Saturday, September 26, 2009
I meant to review Maria Snyder's FIRE STUDY and the first book in her new series two weeks ago, but getting sick laid me low.
Why I Bought This Book: Well, honestly, I had to, didn't I? I mean, this is the third in the trilogy--I reviewed the other two here. Maria's style of fantasy is so refreshing. It has such a wonderful mix of classic epic and innovation, of unique characters and worlds, of new magic and old.
Elsewhere on the web: My review of the first two books in the trilogy here. Author's website here (click around--she includes bonus stories if you sign up for her newsletter, and a chance to win signed copies of her book). The First Novels Club did a guest post with Maria. Also, Maria's on GoodReads (and does great posts on the GR blog).
Five sentence summary: Yalena's dealing with a lot of consequences: the consequences of revealing that her magic is dangerous to everyone around her (even the most powerful magic users), the consequences of being in love with the most-feared man in the land, the consequences of crossing paths with people willing to do things worse than death to acquire more magic. The blood-magic takes a dark twist here from the second book in the trilogy as the people lusting for power gain more control and go further to get it. Yalena's solution to dealing with these dark blood-magic users may work--but it will require the help of everyone around her, and might cost her everything she has.
So what can we, as writers, learn from this book?
NOTE: As always, highlight for spoilers.
1. Resolution: This applies mainly to those of us who want to write books with sequels. In a stand-alone, we expect the character to be resolved within that one volume. But when more books about a character are involved, it becomes essential to carry some problems into the rest of the books. You don't want three stand-alones dealing with the same character. You want a trilogy, with pieces of the story arching throughout. Maria delivers with these novels. Although the second novel felt more like a bridge between the two than I'd like, I love how Maria brought up issues from the first novel again here. For example, in the first novel, Yalena is haunted by a ghost. Although a clever plot twist, I thought it wasn't going to be much more than a plot twist. Where the ghost comes from and why Yalena is haunted is explained in the second book. Well, I thought, that's a nice little detail. In the third book, you find out even more about that ghost, and what his presence indicates in relationship with Yalena's magic.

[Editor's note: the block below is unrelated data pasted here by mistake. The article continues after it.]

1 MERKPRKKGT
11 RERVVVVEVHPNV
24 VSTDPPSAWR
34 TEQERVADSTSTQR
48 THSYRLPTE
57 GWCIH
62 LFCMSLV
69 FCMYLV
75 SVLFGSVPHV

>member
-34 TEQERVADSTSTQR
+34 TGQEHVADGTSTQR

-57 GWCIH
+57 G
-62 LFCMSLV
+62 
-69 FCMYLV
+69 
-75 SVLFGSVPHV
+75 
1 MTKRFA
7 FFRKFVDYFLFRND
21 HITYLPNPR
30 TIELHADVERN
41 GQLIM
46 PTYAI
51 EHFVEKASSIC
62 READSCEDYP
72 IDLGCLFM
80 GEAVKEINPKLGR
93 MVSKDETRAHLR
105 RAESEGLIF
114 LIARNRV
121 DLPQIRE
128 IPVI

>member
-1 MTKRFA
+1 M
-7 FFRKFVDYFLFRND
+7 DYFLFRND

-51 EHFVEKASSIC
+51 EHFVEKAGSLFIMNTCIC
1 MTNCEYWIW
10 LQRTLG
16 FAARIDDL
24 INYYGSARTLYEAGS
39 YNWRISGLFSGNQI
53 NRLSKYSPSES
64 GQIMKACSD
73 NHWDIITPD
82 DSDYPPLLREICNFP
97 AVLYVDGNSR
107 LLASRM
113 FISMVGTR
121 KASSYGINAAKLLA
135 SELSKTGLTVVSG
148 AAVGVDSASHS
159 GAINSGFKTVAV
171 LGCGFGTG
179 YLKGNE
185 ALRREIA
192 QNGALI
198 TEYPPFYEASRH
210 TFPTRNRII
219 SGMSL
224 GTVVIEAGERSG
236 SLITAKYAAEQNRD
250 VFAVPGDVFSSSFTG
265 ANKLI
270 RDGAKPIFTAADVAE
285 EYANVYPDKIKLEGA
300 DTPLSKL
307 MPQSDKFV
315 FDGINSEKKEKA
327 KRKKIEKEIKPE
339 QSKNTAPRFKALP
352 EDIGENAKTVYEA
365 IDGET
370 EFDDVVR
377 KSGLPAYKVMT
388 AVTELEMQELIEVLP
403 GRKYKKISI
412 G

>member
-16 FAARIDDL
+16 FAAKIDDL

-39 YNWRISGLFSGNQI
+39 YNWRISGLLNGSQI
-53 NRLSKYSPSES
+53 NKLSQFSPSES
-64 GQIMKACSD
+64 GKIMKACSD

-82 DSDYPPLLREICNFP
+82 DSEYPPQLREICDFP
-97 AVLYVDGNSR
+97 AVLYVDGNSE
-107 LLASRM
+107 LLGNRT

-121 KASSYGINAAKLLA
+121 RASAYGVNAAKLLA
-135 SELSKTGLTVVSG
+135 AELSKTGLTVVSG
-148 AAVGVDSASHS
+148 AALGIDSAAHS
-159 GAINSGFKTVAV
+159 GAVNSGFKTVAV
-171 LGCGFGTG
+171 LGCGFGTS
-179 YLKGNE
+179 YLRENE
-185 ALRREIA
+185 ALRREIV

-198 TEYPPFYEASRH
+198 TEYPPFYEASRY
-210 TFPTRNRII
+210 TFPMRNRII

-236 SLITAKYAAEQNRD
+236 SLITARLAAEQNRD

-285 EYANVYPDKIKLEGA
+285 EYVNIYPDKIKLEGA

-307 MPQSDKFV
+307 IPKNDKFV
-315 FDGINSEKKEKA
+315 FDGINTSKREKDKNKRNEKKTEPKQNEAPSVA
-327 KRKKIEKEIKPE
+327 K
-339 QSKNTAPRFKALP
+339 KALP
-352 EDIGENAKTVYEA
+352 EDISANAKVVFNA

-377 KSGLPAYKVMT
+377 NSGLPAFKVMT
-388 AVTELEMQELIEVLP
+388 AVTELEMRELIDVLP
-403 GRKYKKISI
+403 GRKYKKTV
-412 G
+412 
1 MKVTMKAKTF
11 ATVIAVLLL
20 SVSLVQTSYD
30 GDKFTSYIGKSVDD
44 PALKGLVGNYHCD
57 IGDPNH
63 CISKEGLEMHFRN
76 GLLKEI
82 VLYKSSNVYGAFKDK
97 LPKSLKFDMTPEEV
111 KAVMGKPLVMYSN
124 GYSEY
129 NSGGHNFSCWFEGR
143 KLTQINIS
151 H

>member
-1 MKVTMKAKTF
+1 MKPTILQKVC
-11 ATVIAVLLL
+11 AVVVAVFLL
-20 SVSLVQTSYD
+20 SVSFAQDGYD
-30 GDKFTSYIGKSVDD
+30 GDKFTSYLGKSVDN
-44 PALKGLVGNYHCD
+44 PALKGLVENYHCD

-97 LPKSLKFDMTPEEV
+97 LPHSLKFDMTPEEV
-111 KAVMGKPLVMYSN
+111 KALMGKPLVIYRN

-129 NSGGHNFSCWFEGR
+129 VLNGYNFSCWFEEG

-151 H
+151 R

Not only that, but all the characters in the novel, not just Yalena, have some sort of resolution. Opal, the sister to the girl attacked in the second book, is brought back for a key role. The street urchins Yalena helps in the second book have grown by this third one. Even the Commander shows up again with a stronger understand of his/her life story. By the end of the novel, we have a greater understanding not only of Yalena, but of all the people important to her life.
2. Happily ever after...with consequences: If everything ended with a smile and a bow on top, the story would be boring...and unrealistic. Let's face it: life is never perfect, even after happily ever after. In this story, there IS a happily ever after for Yalena, but the reader is well aware that her relationship with Valek, although strong and given every indication of remaining, will have difficulties. Her magic, although now somewhat accepted, is still feared--as she herself is. Her powers, now that she's accepted them, are going to cause her continued problems and hassle and unhappiness. In the end, rather than making us sad that this isn't a tied-up-neatly-perfect-happy-ending, we are satisfied that Yalena has a realistic but still intrinsically happy life.
3. Richly detailed world: One of Maria's strengths as a writer is in her world- and magic- building. Although I knew that FIRE STUDY would be followed by a new trilogy based in the same world, starting with STORM GLASS, I was still in awe of how neatly Maria tied in new details to the already-established rules of magic to include the possibilities for more stories. For example: In the second book, Opal is a minor character who works with glass with her family. In the third book, Opal's glass making ability becomes the key to Yalena's solution against the bad guys. And now, Opal's glass making is the plot of the new trilogy. That's a neat way to layer in a new series of books based on an already established world.
Quibbles: Reading this last in the trilogy made me even more aware of how much of a bridge the second book was. Ironically enough, this third book made me dislike the second one just a bit, and I wonder if the series would have been stronger had the second and third book been combined instead of separated into two different books. However, that's splitting hairs: in the end, I enjoyed the trilogy quite a bit.
The Final Word: If you find yourself a bit burnt out on Yalena's world after reading the second in the trilogy (as I was for a time), give this third book a go. It provides the perfect resolution to the series, as well as opens you up for the new series by Maria.